Carl Foster’s garage is the most discordant element in the Bellingen main street – this is a site crying out for renewal. We are fortunate that this may happen in the near future. The proposed building for this site will be a major element in the streetscape and quite rightly will be of interest to all residents and a subject for critical discussion and comment. However, this exchange of views does need to be informed. “I just don’t like it”, is hardly good enough.
Perhaps any discussion needs to begin with what we don’t want.
We don’t want a historical pastiche like the adjacent building (Kirklands Real Estate) but we do want a design that is sympathetic to the buildings which give Bellingen its historic and attractive character. We don’t want a modernist vanity building but we do want a contemporary building which shows Bellingen is not a museum but an alive and vibrant community open to new architectural concepts.
How does this proposed building stack up? Well, what are the architectural elements which give Bellingen its special character and does this building relate to these? There have been several reports over the years on Bellingen’s main street architecture. The most recent is the 1999 report of the ‘Bellingen Now’ Physical Design Committee. All the reports identify some 16 significant buildings which contribute in important ways to the town’s historic and attractive character.
These buildings range from the pre-First World War Edwardian buildings such as the 1903 Federal Hotel and the 1909 Hammond and Wheatley building, to the 1939 Art Deco Commonwealth Bank building (now office and residential accommodation). There are also a number of contributory buildings that lack the the quality of the significant buildings but do contribute to the town’s character, such as the Neighbourhood Centre and the building which replaced Raymond’s Garage at 101 Hyde St (now cafe, shops and alternative health accommodation).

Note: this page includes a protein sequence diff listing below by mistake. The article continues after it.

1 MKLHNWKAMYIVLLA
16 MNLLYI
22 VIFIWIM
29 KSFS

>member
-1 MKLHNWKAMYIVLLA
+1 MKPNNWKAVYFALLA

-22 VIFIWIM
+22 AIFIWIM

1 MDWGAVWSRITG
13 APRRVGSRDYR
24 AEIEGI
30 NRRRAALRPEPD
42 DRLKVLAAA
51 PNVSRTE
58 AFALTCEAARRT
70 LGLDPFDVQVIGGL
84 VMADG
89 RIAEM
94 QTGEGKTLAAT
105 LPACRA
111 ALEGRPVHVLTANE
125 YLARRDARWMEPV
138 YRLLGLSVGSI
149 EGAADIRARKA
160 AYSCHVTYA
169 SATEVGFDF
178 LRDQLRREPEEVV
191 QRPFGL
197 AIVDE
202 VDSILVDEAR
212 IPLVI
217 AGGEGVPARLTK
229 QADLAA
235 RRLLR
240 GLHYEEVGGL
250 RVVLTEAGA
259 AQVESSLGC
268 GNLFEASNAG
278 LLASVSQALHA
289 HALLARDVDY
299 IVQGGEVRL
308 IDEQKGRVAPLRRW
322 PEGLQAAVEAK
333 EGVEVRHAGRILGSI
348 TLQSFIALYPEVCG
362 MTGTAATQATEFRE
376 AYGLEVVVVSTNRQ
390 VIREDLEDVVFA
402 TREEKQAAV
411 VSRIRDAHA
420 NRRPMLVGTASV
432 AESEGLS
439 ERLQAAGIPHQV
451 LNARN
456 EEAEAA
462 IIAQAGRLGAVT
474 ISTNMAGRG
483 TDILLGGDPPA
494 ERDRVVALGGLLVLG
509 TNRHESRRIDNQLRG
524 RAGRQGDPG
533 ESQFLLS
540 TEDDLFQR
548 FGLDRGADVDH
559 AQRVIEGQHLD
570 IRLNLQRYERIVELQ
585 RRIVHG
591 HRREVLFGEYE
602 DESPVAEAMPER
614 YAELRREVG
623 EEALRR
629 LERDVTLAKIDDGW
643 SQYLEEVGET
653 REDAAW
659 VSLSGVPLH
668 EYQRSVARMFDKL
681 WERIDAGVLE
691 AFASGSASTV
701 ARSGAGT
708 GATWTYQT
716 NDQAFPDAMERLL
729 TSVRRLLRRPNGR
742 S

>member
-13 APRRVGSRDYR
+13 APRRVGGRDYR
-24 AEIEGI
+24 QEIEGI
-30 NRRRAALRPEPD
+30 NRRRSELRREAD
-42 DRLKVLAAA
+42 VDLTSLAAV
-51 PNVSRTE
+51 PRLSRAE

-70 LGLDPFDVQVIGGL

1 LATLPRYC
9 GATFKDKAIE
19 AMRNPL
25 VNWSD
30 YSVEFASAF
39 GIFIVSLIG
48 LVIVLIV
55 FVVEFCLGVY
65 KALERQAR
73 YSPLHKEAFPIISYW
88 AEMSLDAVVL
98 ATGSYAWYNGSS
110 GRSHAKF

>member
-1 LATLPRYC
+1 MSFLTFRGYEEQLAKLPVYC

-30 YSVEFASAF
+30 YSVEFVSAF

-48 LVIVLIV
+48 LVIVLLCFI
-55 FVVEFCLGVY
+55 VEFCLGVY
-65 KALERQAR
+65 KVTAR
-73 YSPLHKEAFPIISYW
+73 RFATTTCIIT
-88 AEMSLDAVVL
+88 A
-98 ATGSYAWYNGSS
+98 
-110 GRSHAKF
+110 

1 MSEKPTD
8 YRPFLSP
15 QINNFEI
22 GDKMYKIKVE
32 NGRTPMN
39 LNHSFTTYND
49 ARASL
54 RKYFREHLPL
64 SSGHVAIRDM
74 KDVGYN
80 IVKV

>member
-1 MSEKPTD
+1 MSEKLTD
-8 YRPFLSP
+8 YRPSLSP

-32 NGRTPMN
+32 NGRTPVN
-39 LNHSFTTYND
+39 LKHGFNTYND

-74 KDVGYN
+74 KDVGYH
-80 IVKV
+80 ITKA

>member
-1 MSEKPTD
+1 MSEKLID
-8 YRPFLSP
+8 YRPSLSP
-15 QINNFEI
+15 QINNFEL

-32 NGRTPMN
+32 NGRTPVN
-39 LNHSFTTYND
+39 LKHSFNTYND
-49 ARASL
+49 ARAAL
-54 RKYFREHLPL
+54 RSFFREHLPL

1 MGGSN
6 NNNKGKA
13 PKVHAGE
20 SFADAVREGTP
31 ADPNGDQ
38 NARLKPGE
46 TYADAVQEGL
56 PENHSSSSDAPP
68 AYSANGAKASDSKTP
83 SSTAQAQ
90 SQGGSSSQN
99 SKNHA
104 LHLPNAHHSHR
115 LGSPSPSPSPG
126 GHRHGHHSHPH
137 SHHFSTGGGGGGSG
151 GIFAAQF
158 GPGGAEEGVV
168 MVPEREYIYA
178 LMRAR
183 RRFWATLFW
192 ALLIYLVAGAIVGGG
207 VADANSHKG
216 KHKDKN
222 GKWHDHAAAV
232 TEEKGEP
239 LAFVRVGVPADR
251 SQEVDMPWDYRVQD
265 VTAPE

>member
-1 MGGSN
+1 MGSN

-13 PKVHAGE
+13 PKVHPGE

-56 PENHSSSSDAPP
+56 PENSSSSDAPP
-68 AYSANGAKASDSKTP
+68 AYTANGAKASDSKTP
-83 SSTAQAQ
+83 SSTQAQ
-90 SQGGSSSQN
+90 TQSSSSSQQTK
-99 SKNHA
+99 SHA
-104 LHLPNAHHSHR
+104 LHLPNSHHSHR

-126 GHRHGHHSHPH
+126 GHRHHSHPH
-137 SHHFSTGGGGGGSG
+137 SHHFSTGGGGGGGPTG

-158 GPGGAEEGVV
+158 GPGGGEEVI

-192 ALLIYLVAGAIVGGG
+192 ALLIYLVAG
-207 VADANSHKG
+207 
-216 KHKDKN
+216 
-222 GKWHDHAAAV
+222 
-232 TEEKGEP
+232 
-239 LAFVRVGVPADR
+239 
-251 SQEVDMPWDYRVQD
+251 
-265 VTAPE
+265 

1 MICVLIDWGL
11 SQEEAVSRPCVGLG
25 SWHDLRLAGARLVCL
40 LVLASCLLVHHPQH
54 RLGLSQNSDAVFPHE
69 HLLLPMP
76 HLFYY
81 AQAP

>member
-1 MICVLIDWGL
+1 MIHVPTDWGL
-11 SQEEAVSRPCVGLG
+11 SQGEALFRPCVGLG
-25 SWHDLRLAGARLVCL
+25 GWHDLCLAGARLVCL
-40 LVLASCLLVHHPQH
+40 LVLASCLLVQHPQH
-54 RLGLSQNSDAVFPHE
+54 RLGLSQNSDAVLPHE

In summary, the architectural features that give the significant buildings their special character are general building heights, painted finishes, parapets, window areas, decorative iron roofs, verandas and awnings supported by posts.
So does the proposed building relate to these features? Well, like other postmodern buildings, it does make use of historical references, some of which do relate.
1. The two-storey Hyde St elevation of the proposed building with a roof line level with the adjacent National Australia Bank and State Bank buildings is in keeping with the general building heights of the buildings across the street. These general building heights are very important in the town’s streetscape as can be seen from the lower heights of more recent buildings opposite the Hammond and Wheatley building, which has resulted in a severe loss of scale and an imbalance in the street.
2. The use of multi-coloured bricks in the front elevation of the proposed building may not be the best design choice. Only three of the significant buildings are in face brick, the rest have painted finishes. A similar finish used in this new building would relate better to the main street. If face brick is used it should be restricted to a single colour in keeping with the adjacent buildings.
3. Parapets are a particularly distinctive feature of Hyde Street. The design of the parapets take two distinctive forms which, with a little imagination, might be incorporated into the roof line or the second story veranda roofs of the proposed building.
4. The window areas in the proposed building are in keeping with windows and French doors in the significant buildings, which in general take up about 25 per cent of the first floor elevations.
5. The flat roof invisible from the street is probably the best design solution for the proposed contemporary building.
6. Verandas and awnings supported by posts are a feature of the proposed building but as used in this building appear to lack the weight and substance of those across the street. As a previous letter has pointed out, a deeper set back from the gutter would also be an improvement.
In general, an effort has been made to design a building which belongs to and enriches the Bellingen main street. Could it be improved? With quite minimal changes, yes, it could. If the proposed building was an inspired design none of the above would apply. However, this building is an example of the rather bland postmodern buildings present in all our cities. These buildings generally share a rather toy-town look but are not nearly as offensive as the red brick monstrosities of the 50s, 60s and 70s.